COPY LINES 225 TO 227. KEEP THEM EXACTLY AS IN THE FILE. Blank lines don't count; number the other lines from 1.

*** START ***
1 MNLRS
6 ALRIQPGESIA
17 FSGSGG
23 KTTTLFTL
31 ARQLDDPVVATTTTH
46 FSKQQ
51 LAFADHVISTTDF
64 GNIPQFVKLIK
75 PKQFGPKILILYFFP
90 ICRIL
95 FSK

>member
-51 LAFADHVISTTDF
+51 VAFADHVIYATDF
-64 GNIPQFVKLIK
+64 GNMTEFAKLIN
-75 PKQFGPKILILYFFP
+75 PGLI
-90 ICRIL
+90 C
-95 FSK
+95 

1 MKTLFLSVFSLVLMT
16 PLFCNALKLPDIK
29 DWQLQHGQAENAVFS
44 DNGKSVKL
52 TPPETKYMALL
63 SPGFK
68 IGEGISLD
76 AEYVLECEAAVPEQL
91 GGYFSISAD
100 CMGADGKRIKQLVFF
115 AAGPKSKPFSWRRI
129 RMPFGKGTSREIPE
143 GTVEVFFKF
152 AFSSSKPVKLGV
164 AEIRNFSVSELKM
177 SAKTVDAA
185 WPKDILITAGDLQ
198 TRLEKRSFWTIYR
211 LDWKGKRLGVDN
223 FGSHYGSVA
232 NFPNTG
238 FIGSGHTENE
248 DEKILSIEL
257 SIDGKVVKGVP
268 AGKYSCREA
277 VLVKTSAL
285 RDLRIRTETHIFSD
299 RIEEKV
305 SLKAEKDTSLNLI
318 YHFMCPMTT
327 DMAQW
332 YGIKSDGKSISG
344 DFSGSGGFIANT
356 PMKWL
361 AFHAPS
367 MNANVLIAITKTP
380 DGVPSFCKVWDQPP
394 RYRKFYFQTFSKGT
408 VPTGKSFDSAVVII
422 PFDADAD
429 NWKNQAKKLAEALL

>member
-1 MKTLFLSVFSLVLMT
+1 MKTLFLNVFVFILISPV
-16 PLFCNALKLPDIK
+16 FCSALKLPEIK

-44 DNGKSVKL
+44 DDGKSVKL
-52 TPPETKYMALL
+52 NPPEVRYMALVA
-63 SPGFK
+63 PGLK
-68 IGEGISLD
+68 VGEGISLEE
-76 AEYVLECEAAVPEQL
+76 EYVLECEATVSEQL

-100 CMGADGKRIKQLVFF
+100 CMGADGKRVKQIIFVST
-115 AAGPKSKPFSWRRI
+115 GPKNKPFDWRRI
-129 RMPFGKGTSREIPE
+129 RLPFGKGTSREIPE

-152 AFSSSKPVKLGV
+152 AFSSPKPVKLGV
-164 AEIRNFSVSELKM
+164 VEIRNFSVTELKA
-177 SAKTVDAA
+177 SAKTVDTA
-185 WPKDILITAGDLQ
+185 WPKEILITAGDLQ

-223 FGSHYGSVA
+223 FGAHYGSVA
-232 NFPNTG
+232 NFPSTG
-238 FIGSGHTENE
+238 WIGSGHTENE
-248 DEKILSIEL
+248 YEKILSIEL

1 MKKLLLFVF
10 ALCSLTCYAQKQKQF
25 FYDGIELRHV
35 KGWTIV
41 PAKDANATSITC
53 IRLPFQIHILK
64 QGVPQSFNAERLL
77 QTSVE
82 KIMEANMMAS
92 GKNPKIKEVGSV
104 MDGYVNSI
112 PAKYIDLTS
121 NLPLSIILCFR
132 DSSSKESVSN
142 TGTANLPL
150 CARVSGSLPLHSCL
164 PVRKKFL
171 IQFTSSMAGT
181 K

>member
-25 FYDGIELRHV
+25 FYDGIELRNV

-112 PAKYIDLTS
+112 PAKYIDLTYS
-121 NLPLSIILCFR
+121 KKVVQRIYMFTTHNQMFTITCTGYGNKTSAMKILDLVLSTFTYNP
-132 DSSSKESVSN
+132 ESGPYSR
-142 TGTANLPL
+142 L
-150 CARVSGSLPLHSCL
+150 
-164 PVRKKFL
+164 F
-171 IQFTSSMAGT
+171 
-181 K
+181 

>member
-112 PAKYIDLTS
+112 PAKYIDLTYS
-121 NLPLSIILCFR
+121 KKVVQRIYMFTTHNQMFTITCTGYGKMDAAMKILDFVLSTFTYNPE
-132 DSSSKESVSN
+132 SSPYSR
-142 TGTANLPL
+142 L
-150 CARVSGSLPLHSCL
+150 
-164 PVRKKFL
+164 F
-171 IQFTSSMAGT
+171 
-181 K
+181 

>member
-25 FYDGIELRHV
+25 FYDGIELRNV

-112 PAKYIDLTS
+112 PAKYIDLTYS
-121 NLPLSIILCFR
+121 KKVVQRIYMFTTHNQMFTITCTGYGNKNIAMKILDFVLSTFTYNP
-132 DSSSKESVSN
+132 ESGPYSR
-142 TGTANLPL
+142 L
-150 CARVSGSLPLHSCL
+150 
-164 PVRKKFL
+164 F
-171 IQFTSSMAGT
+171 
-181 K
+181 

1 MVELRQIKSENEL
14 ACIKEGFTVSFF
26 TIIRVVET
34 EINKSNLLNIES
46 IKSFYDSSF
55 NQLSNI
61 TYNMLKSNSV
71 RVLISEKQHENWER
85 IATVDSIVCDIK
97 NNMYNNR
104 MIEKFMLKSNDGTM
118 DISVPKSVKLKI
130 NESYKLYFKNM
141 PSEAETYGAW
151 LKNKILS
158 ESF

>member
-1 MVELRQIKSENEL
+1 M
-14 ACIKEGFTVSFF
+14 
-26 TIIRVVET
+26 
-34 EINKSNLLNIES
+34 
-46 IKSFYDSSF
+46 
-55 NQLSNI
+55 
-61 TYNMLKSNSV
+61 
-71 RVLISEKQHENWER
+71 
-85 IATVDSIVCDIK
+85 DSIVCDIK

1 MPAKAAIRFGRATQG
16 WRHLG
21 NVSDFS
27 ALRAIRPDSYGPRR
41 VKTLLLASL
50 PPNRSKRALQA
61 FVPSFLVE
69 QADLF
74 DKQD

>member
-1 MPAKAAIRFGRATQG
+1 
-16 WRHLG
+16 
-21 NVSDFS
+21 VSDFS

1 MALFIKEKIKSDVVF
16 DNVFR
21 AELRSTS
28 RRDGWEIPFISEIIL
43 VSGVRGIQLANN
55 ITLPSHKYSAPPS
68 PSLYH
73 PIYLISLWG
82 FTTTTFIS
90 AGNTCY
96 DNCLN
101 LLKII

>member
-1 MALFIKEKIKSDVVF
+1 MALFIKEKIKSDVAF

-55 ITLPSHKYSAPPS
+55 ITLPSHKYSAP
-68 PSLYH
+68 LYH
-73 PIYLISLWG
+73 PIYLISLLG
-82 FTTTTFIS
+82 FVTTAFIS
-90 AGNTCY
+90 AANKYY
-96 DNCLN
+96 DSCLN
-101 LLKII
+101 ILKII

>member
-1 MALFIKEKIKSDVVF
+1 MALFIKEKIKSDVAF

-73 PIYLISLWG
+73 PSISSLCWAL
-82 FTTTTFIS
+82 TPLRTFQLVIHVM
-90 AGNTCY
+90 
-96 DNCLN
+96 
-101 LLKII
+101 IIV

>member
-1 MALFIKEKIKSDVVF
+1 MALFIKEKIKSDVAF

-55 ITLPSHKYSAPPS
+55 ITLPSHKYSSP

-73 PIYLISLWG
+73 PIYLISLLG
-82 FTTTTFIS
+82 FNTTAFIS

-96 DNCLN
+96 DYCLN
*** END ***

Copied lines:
+21 VSDFS

1 MALFIKEKIKSDVVF
16 DNVFR